Is Fear of Criticism Keeping You From Pursuing Your Dreams?

building your dreams - pursuing your dreams

123rf.com

Do you sometimes feel like the main reason you don’t get busy pursuing some of your dreams is the fear of criticism?

If so, I get it. I’m with you.

Most of my life I had a passion for writing, but what kept me from really pursuing it was the fear that if I was successful, people might criticize me. What if I couldn’t handle that?

That fear is a huge one, and it will hold you back big time. Trust me, I know. I’m 46 years old and just finding the confidence to let the world hear my voice.

But I’m doing it now. I finally stopped worrying about what people think of me.

“So what changed?” you might wonder. Here are some insights I have developed over the past few years as I have ever-so-cautiously cut loose and begun to make my voice heard. 

How I Am Building My Blogging Platform, prt 1: Getting Started

blog1

Image courtesy of Kristina B. Licensed under Creative Commons.

Many people are familiar with, and have purchased, Michael Hyatt’s best-selling book Platform: Get Noticed in a Noisy World. The purpose of this post is to tell you how I am building my platform. The reason this series may be valuable to you is because I am still “small” enough that you may see your journey in mine, but I have made enough progress, and recently enough, that you may be encouraged that you can make progress too. That is my hope.

My journey into blogging was like a lot of other people’s. I started my blog almost ten years ago with the mistaken notion that a lot of people would care to read my random musings about mundane things in life. When people didn’t flock to read it, I was frustrated. For several years my daily readership hovered between four and eleven (people, not thousand!). The truth is, people care not about your life but about their own. As long as you treat your blog like a personal journal/diary, chances are very high you’ll be the only one who reads it.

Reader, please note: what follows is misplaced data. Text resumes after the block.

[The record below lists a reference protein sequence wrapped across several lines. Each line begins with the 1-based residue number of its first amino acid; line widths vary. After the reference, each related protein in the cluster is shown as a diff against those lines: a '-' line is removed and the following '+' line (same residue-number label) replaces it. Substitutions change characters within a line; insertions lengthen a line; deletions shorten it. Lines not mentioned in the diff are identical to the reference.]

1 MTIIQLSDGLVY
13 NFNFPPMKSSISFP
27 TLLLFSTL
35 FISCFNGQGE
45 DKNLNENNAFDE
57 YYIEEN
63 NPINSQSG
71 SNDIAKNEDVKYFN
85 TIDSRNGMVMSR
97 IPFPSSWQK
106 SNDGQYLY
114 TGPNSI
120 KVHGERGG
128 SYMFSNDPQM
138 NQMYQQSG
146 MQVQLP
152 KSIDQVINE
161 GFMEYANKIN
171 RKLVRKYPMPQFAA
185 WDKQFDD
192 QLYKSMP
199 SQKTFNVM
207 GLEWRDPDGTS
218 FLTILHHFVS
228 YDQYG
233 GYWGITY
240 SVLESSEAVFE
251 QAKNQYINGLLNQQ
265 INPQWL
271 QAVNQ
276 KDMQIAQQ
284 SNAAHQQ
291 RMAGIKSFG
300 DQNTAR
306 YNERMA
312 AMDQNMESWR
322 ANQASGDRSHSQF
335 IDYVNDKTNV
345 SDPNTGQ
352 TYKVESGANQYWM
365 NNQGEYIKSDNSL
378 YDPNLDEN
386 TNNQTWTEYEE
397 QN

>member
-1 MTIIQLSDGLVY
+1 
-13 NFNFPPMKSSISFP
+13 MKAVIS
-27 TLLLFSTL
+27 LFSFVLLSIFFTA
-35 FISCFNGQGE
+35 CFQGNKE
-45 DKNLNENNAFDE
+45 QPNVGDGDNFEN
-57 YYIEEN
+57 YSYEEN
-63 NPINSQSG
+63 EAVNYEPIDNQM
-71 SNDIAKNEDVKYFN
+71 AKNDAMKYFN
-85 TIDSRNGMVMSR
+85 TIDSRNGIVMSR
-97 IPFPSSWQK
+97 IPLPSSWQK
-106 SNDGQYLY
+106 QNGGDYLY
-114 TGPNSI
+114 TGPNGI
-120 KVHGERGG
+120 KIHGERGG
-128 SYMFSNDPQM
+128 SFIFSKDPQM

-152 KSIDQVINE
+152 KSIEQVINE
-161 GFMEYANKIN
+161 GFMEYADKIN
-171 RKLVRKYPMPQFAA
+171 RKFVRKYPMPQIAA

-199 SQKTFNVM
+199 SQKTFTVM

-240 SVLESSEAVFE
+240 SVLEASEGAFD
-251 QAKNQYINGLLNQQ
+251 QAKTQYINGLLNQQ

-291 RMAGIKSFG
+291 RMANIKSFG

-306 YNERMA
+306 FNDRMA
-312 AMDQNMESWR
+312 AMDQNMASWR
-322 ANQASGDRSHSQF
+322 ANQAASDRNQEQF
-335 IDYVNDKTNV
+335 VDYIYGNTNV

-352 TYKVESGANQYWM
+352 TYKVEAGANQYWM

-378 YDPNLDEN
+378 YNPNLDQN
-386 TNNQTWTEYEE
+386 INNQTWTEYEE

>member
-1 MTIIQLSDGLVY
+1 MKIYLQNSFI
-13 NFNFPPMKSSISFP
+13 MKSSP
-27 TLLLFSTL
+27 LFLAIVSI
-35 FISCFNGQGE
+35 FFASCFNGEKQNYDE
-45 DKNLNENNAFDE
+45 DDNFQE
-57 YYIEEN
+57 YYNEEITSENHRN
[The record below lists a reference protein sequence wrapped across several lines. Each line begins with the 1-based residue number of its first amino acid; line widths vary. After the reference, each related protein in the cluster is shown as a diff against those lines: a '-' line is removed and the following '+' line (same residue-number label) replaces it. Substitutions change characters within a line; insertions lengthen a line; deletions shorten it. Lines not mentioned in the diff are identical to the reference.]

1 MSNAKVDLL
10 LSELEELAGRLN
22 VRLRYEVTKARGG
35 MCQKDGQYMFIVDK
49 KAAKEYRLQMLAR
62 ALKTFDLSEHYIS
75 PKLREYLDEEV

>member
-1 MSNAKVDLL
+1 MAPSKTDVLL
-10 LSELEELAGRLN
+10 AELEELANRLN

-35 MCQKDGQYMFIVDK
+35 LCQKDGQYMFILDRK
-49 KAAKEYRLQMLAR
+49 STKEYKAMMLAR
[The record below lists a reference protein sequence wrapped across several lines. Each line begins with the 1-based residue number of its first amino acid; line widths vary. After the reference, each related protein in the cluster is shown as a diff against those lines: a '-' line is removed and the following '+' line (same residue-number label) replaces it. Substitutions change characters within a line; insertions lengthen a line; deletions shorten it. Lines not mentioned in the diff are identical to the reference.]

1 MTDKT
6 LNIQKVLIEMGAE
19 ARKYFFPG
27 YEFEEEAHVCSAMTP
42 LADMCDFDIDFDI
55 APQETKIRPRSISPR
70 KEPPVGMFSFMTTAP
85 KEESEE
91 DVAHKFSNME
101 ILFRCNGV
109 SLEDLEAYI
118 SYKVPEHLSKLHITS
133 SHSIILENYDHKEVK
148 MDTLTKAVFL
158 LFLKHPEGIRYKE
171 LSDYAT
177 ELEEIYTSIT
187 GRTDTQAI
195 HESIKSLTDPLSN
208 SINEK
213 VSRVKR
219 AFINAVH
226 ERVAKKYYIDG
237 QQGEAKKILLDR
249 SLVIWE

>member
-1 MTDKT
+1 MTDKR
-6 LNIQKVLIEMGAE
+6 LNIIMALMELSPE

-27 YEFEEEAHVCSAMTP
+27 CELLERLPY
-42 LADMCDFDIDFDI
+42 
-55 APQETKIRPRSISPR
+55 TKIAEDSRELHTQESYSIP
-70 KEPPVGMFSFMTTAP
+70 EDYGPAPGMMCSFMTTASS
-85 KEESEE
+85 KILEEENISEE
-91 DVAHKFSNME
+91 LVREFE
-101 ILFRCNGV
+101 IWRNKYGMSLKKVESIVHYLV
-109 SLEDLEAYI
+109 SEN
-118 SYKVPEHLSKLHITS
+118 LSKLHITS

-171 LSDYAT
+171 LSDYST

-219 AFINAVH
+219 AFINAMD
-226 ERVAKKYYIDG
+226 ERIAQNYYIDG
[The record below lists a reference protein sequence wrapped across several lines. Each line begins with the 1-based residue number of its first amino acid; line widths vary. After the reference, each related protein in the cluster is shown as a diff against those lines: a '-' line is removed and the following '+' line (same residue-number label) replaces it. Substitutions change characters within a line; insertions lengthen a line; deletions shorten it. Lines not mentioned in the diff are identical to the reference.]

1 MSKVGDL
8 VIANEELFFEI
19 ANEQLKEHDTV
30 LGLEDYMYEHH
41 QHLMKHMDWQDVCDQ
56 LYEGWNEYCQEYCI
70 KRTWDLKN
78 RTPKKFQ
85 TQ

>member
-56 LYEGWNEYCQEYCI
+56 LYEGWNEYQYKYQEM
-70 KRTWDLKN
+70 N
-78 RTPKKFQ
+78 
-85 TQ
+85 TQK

On Writing, prt. 6: Losing Your Way

What do you do when you are losing your way?

Writing had been going great up until last Wednesday. Suddenly I found myself losing my way. I completed chapter six and was excited, but I got distracted. I started thinking about getting my proposal finished.

“If I could just get this stupid proposal done and get an agent, he/she could be shopping this book around to publishers while I’m finishing the content.”

“It often takes a long time to get an agent. I’d better try to nail that down while I’m on sabbatical.”

“How are you going to get your proposal finished? You don’t have enough writing experience.” So I spent an afternoon writing an article for a magazine and sending it out.

“You read the other day that non-fiction writers often don’t need agents but can go straight to the publisher. Should you try that? How does that work?”

“Your opening chapter isn’t strong enough. It doesn’t grab the reader’s attention. You need to revise that chapter.” Re-wrote chapter one yesterday.

“Your proposal is too weak. You need to prove that you know the market better.” Spent the rest of yesterday beefing up the proposal.

“You’re lost, dude. You need advice.” Spent time last night scouring the Internet looking for written advice, or for organizations that help writers learn the process.

Woke up this morning feeling overwhelmed and paralyzed. Had five minutes to talk to my wife so I shared this with her and she said, “Write your book. Just finish the chapters. You can do all that other stuff later, but the one thing you can do right now  is keep getting stuff on paper.”